The English translations were the first to draw the attention of Orientalists to a possible Persian origin of some of the book’s stories. Such versions ended up intensifying the polemic character of its history by “transforming the Arabian Nights into a pretext to gather around it a portentous amount of documentation,” observes Werneck. Werneck adds that the notes kept growing in successive translations, reaching seven additional volumes in the case of the work of British orientalist and diplomat Richard Burton (1821–1890), completed in 1888, which emphasizes the erotic stories and obscene scenes.
The Syrian Arabist René Rizqallah Khawam (1917–2004) researched and translated manuscripts of the book for about 40 years, publishing his first edition in 1965. “Unlike his predecessors, Khawam does not separate the stories by individual nights, he organizes the stories into thematic cycles and names them freely, on the grounds that the work was prepared from a manuscript that only he had access to,” says Werneck. “As a common element, all these translators seemed to be more concerned with defending the authenticity of their versions, believing them to be historical documents more than literary texts,” the researcher argues.
In Brazil, the physician and poet Jamil Almansur Haddad (1914–1988) prefaced and edited the translation of One Thousand and One Nights into Portuguese from the French version of Mardrus. The work was performed by a team of translators under his coordination and published by the Saraiva publishing house in 1961. “Mardrus and the Brazilian translators made use of resources from the mnemonic arts from oral history, with detailed accounts of the landscape and the characters. Descriptions of the dresses of princesses, for example, can take up 20 pages, unlike in the version by Galland, who opted for economy of language,” the researcher observes.
Looking at this set of translations, Werneck argues that efforts to emphasize the documentary character of the Arabian Nights, more pronounced in the English versions, ended up denying the fictional nature of the work. “The search for truth in the variants of the stories or in the translations reveals a particular form of disdain for the fictional nature of the book. The insistence on transforming literature into a document, or evidence of truth, is part of an attempt to control the imaginary,” maintains the researcher in one passage.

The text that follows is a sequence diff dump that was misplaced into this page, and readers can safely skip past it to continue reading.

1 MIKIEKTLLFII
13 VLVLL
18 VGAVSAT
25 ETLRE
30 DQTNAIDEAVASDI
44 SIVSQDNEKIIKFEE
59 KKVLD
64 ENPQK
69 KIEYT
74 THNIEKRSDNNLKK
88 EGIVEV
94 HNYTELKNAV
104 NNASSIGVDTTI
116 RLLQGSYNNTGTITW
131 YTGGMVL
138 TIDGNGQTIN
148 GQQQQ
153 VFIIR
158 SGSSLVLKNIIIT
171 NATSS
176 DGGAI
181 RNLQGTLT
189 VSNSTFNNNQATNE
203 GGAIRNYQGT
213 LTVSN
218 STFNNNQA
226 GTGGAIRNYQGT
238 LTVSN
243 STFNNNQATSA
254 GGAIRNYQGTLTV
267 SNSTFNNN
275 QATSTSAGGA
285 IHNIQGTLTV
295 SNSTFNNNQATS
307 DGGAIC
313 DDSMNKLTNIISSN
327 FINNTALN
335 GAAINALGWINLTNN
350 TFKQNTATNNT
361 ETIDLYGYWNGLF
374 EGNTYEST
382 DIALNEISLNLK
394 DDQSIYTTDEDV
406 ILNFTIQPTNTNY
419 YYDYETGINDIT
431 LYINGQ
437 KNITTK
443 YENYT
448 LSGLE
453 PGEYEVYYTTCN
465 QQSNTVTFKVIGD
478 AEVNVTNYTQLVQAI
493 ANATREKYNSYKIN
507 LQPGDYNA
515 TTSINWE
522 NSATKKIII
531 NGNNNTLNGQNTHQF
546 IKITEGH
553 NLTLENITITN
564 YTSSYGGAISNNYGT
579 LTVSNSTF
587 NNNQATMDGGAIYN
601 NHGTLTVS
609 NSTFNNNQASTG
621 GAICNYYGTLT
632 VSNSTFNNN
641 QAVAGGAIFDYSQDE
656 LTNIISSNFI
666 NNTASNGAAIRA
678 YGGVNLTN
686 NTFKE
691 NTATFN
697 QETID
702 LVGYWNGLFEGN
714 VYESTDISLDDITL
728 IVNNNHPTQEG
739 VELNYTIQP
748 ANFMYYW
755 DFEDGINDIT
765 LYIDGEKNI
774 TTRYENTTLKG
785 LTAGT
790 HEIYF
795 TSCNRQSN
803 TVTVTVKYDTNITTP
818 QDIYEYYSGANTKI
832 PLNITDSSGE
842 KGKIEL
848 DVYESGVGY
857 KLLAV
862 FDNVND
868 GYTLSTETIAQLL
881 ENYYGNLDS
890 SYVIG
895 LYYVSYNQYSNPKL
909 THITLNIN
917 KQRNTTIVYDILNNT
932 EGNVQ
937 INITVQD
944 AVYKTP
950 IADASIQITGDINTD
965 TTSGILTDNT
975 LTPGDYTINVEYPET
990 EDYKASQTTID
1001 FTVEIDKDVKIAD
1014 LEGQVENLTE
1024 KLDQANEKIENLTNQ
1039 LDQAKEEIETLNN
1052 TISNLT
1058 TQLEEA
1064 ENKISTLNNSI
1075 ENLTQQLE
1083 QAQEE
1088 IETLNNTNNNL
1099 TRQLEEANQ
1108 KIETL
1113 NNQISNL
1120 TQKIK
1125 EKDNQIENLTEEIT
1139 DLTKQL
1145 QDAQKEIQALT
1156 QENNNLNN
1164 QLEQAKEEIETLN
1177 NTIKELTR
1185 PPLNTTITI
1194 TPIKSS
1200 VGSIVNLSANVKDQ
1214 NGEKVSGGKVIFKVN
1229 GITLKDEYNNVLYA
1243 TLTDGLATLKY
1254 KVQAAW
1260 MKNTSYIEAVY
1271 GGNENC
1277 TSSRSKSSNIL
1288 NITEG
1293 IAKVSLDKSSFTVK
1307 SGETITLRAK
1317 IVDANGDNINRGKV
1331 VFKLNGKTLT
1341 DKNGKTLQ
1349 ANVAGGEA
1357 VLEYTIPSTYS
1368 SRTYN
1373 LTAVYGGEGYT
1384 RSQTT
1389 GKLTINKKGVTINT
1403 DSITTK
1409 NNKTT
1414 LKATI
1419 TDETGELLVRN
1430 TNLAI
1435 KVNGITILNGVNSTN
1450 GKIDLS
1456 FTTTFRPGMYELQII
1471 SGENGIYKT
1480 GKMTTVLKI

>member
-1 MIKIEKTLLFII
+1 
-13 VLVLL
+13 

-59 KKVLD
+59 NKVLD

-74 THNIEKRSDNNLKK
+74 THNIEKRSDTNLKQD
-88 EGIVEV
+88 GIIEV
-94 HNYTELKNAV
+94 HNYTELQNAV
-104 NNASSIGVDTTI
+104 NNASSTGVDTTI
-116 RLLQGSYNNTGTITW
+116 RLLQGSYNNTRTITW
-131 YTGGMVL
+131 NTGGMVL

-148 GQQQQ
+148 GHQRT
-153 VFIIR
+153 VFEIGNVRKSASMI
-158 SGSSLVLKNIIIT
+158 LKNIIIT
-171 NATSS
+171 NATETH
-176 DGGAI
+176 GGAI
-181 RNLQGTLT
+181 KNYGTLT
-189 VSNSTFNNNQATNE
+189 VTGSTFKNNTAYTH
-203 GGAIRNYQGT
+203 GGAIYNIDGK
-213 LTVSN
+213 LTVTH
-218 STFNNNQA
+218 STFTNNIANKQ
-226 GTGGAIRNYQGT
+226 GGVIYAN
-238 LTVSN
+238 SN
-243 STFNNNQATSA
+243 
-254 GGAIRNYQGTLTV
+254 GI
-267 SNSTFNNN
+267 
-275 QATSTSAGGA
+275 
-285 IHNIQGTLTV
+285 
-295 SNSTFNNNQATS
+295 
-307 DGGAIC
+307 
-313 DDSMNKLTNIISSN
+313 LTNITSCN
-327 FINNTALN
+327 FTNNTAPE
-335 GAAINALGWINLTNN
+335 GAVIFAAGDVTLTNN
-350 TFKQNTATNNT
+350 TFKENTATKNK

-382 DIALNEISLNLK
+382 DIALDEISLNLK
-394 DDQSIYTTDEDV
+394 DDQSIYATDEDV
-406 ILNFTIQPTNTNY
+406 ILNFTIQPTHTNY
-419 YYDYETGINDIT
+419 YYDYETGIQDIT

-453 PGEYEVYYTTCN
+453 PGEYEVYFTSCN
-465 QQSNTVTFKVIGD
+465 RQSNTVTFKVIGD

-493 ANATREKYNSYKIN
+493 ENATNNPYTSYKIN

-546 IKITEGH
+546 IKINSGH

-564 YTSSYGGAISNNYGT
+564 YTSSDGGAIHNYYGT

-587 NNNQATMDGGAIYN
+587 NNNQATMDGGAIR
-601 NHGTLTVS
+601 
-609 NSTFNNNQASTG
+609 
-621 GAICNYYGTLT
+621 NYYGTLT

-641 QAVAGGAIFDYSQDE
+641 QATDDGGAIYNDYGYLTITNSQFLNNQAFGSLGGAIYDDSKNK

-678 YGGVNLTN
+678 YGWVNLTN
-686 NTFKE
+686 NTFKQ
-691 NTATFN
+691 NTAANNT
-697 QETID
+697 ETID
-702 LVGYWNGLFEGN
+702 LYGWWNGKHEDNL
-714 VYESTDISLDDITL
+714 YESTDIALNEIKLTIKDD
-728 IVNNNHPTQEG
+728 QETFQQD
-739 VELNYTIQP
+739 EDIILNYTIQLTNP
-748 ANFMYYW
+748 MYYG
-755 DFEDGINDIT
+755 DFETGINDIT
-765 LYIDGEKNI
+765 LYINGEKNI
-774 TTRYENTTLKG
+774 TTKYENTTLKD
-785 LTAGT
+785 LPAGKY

The stories in One Thousand and One Nights that began to circulate in Brazil were based on three translations from the French version, one of these being the aforementioned work prefaced by Haddad. The first direct translation from Arabic was developed by Jarouche. The beginnings of this work date back to a research grant provided by FAPESP in 2000. That year, Jarouche was at Cairo University, in Egypt, studying the Arabian Nights and another Arab classic, Kalila and Dimna. The following year, at the invitation of Globo publishing house, he began to translate the stories, publishing his first volume in 2005 (see Pesquisa FAPESP nº 115).
In that book and in two following volumes, Jarouche translated tales from fifteenth-century manuscripts, known as the Syrian branch, in chronological order. “For the fourth volume, I decided to do a kind of anthology, selecting stories with different themes, origins, and time frames,” he says. “Dealing directly with the manuscripts offers more opportunities for aesthetic approximations to the original language,” he adds. The Arabic used in the manuscripts, he explains, doesn’t have commas and periods, offering syntactic freedom to the translator, who can choose to write short sentences or connect subordinate clauses. These documents contain vulgar expressions that were not included in previous published editions. An example of this can be found in one of the oldest stories, found in the Syrian branch manuscripts, published in the first volume of Jarouche’s translations. In that story, a young porter from Baghdad enters the house where three girls live and starts drinking and having fun in a kind of swimming pool, where everyone undresses. Although the tale does not contain explicit sex scenes, the characters use numerous words and expressions to designate the female sexual organ. “In the notes, I transcribed and translated all these words, something that isn’t found in other printed editions,” Jarouche says.